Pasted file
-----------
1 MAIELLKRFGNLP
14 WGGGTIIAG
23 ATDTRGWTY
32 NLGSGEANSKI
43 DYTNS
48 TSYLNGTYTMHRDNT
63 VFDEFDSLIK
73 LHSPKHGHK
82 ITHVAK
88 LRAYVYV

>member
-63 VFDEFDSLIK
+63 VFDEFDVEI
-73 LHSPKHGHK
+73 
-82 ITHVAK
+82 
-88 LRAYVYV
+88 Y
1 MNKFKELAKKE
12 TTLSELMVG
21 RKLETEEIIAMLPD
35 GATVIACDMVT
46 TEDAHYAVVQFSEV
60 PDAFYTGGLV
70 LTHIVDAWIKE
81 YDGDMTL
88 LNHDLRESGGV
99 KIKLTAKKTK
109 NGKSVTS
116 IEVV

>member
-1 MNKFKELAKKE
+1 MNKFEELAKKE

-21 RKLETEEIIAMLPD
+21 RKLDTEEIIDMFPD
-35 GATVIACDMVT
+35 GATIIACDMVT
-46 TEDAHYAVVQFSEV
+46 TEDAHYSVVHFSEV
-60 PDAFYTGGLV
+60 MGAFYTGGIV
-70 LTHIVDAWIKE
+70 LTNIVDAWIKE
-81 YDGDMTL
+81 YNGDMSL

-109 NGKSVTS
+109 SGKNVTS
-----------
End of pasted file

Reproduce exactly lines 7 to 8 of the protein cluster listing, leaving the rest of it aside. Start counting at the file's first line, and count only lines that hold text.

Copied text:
63 VFDEFDSLIK
73 LHSPKHGHK